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neo
05-26-2005, 19:43
how many people would consider switching from sleeping bag to quilt
advantages are
1.lighter
2.more comfortable
3.less exspensive.
4.easier to make
5. more compact
6.easy to use in a hammock.
7.they are sexier

Heater
05-26-2005, 20:16
how many people would consider switching from sleeping bag to quilt
advantages are
1.lighter
2.more comfortable
3.less exspensive.
4.easier to make
5. more compact
6.easy to use in a hammock.
7.they are sexier
I am going to try one of these. I'll have to get someone to make me one from the kit because I have never sewn a thing, in my life except a few buttons, and I did a poor job at that.:o

I have also thought about the Western Mounatineering POD 15. It is a 15 degree bag but it unzips all the way down. It is a bag with very little fill on the back but incorporates a pad right into it. Thas Kinda likea quilt.

If I dont like the self-inflating pad I could easily cut a foam pad to fit.

Colter
05-26-2005, 20:24
I know I wish I had a quilt during the warmest parts of the AT. Then, a quilt would have been warm enough and would have had most of the advantages listed.

However, in colder weather a sleeping bag kicks butt over a quilt. And keeping you warm is what a sleeping bag or quilt is all about!

neo
05-26-2005, 20:52
here are a couple links if ya want a down quilt jackrbetter
if ya want synthetic try fanatic fringe
if ya wanna make your own ray way quilt kit:cool: neo


http://www.jacksrbetter.com/index_files/Products%20List_files/No%20Snivelling%20Quilt.htm

http://www.fanaticfringe.com/page6.html

http://www.ray-way.com/quilt/index.shtml

Tha Wookie
05-26-2005, 20:54
I switched a while ago. Made mine, and it holds two -snug.

Never a problem staying warm. 'cept when I'm all alone.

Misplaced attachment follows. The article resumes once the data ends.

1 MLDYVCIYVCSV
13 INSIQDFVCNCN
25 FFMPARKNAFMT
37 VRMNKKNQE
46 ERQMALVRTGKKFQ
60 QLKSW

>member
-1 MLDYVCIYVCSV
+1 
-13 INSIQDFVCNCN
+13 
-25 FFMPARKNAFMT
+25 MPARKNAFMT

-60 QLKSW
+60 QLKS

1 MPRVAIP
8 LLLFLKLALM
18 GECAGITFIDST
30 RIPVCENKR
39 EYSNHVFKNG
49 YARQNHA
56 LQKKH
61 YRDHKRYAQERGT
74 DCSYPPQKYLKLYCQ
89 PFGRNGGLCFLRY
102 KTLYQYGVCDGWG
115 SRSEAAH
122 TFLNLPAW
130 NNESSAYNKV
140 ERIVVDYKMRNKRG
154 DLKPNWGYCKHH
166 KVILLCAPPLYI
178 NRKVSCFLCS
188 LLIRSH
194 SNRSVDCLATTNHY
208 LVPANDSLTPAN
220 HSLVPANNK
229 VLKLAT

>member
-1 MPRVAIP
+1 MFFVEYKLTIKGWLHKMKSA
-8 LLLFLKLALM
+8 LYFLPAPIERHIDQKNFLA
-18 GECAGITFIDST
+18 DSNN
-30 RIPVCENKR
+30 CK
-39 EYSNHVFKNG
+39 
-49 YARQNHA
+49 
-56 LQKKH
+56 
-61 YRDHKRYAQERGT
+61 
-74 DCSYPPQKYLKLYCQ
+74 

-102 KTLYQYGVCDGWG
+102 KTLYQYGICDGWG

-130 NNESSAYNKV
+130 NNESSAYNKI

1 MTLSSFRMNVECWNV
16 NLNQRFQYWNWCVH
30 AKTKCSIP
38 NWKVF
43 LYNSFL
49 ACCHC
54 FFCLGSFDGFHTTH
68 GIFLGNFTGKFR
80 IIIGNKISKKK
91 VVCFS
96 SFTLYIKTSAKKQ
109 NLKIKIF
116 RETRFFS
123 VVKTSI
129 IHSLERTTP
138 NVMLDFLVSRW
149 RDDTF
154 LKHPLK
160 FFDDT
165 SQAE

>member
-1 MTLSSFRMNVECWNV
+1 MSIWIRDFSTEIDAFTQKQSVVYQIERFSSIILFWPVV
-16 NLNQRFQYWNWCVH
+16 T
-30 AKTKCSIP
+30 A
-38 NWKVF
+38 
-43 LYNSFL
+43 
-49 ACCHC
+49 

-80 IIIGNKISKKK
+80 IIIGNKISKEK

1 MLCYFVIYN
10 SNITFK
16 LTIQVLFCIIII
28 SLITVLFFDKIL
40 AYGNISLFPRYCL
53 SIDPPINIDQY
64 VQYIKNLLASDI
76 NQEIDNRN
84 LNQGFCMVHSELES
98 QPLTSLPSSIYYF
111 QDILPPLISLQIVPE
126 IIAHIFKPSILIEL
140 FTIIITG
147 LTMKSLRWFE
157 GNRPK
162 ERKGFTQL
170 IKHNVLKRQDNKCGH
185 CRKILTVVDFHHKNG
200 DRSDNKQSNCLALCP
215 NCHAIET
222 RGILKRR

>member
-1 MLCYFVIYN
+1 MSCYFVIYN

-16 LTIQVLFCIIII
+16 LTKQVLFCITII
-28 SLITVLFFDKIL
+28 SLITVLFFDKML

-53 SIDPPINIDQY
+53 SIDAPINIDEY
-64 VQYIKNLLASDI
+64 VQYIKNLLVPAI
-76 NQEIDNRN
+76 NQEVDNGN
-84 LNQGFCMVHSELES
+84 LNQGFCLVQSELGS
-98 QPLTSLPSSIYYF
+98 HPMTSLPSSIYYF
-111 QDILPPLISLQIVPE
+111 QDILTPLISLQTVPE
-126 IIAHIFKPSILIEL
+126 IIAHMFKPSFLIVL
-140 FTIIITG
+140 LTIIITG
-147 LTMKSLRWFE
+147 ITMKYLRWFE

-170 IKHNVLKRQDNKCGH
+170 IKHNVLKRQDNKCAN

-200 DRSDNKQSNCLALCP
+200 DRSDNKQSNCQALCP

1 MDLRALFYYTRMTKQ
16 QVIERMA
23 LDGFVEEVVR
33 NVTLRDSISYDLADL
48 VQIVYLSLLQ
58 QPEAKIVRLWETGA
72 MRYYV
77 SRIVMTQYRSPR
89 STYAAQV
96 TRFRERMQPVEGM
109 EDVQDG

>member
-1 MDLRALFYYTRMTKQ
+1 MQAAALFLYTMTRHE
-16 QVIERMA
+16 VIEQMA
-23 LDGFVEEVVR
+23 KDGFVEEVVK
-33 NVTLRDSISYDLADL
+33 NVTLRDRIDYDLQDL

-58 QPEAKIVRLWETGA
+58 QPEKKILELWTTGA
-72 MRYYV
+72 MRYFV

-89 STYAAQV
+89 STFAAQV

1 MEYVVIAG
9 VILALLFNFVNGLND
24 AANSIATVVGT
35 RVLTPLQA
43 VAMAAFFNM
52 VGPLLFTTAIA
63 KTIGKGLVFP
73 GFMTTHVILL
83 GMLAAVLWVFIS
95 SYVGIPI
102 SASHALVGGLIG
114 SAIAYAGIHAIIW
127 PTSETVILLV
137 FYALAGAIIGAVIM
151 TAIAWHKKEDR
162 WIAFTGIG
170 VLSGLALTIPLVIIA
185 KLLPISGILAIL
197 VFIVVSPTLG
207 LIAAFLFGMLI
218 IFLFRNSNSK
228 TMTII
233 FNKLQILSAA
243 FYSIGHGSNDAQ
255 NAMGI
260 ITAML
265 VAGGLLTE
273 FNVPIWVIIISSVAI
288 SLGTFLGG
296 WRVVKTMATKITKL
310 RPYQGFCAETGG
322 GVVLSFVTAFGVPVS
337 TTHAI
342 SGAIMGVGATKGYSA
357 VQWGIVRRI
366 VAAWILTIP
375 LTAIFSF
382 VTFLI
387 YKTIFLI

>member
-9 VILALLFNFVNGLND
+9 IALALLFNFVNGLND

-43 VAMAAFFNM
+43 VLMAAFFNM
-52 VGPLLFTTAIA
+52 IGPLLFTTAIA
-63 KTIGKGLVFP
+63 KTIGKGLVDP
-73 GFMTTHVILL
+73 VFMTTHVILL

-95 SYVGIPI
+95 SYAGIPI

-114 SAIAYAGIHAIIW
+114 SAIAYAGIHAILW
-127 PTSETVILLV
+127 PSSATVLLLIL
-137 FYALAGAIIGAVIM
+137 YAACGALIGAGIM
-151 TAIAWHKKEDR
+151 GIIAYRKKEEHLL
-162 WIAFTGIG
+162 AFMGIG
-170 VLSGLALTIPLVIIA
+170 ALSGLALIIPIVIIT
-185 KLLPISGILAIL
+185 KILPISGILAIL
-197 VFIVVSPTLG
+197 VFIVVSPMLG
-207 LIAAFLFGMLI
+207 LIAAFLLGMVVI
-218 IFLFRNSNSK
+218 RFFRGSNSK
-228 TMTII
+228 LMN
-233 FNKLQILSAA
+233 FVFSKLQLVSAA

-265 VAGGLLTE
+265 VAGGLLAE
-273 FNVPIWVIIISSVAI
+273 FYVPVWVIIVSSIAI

Does anybody hear that country music?

neo
05-26-2005, 20:54
I know I wish I had a quilt during the warmest parts of the AT. Then, a quilt would have been warm enough and would have had most of the advantages listed.

However, in colder weather a sleeping bag kicks butt over a quilt. And keeping you warm is what a sleeping bag or quilt is all about!
not really quilts and sleeping bags are rated by loft,loft traps air
that where the r value comes in,i sleep in a hammock in the 20,s
never got cold yet:cool: neo

Colter
05-26-2005, 21:26
not really quilts and sleeping bags are rated by loft,loft traps air
that where the r value comes in,i sleep in a hammock in the 20,s
never got cold yet:cool: neo

What I'm saying is that it depends on the temperature more than anything. Polar explorers or people climbing cold mountains carry sleeping bags, because they offer more warmth for the weight. A sleeping bag will be warmer than a quilt of the same loft, because with a quilt you tend to lose lots of warmth around the edges.

Maybe quilts work well in a hammock where you're "cocooned" a little more. I know they're not as warm in a tent or under the stars.

Regardless of theory, if it works well for you, that's all that matters.

neo
05-26-2005, 21:36
What I'm saying is that it depends on the temperature more than anything. Polar explorers or people climbing cold mountains carry sleeping bags, because they offer more warmth for the weight. A sleeping bag will be warmer than a quilt of the same loft, because with a quilt you tend to lose lots of warmth around the edges.

Maybe quilts work well in a hammock where you're "cocooned" a little more. I know they're not as warm in a tent or under the stars.

Regardless of theory, if it works well for you, that's all that matters.i understand what you are saying,but to help remedy the loss of r value/heat loss i added a couple elastic straps that snugg the quilt around my bodi,yes on an artic expedition or mountaineering expedtion extreme down bag for extreme weather fits the bills,but for what i do,he quilt works just fine.:cool: neo